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Angular Frequency of Pendulum.

  1. Oct 11, 2013 #1
    1. The problem statement, all variables and given/known data
    How does a simple pendulum have a constant ω if it's velocity changes?


    2. Relevant equations
    (1) v=ωR
    (2) [itex]\omega=\stackrel{\sqrt{l}}{\sqrt{g}}[/itex]

    3. The attempt at a solution

    Very confused about this. The pendulum bob is at a fixed distance from where it's attached (i.e R is constant). It seems to me that if the velocity changes, from the equations above, the angular frequency has also got to change. I thought perhaps that the angular frequency derived from SHM was perhaps an average and not instantaneous? But I'm not so sure.
     
  2. jcsd
  3. Oct 11, 2013 #2

    jfizzix

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    A simple pendulum's velocity does change with time, but it changes periodically with the angular frequency [itex]\omega[/itex]. The acceleration of the pendulum as well as the posiiton of the pendulum also change with time, but periodically with angular frequency [itex]\omega[/itex].

    If you think of the position function with time as being a sine wave

    [itex]x(t) = X_{0}Sin[\omega t + \phi][/itex]

    the time derivative of this (i.e. the velocity) will also be a sine wave (a cosine wave has the same shape and behavior in any case)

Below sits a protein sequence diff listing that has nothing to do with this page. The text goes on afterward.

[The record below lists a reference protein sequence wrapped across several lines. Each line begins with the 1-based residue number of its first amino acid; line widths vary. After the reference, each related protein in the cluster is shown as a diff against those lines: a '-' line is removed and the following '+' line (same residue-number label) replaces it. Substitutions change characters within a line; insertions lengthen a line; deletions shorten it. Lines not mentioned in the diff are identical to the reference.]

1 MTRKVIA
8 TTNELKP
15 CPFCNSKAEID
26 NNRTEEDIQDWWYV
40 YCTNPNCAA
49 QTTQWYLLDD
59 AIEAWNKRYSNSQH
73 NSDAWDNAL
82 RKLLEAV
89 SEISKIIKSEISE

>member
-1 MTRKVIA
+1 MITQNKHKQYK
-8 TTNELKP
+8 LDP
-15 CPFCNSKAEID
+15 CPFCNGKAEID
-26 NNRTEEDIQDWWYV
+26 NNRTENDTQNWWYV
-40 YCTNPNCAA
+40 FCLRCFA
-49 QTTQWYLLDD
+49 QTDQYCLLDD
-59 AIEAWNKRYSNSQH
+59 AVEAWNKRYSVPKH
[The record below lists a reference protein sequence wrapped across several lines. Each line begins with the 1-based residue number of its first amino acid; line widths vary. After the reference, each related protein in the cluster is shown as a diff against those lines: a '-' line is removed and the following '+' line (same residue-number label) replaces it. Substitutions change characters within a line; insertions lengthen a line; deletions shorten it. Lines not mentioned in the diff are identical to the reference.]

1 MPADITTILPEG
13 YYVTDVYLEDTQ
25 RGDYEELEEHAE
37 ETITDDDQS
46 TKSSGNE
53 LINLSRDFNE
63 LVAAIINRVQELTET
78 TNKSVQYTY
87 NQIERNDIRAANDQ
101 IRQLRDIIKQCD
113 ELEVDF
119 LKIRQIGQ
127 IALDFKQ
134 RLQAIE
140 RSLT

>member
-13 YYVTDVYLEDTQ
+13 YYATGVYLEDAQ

[itex]v(t)= \dot{x}(t) = \omega X_{0}Cos[\omega t + \phi][/itex]

    Similarly, differentiating again gives us the acceleration which also varies sinusoidally with the same frequency [itex]\omega[/itex]

    [itex]a(t) \ddot{x}(t) = -\omega^{2}X_{0}Sin[\omega t + \phi][/itex]
    Note that here we can write the acceleration in terms of the position, and see that sine waves are solutions to the simple harmonic oscillator equation

    [itex]\ddot{x}(t) = -\omega^{2}x(t)[/itex]

    So in short, the constant [itex]\omega[/itex] does not refer to the instantaneous angular velocity, but it gives how rapidly the instantaneous angular velocity oscillates with time.

    In particular, if you look at the time averages of [itex]x(t)^{2}[/itex] and [itex]v(t)^{2}[/itex], you can show that

    [itex]\omega = \sqrt{\frac{<v^{2}>}{<x^{2}>}}[/itex]
     
  4. Oct 11, 2013 #3
    I know what you mean. Its natural to get confused, but ω represents different things in both equations.

    In ##v=ωr##, ω isn't constant because gravity applies torque. : here ω means angular velocity

    in ## ω= \sqrt{\frac{g}{l}}##, ω is constant- its a value associated with Simple harmonic motion, which jfizzix has explained above. : here ω means angular frequency
     
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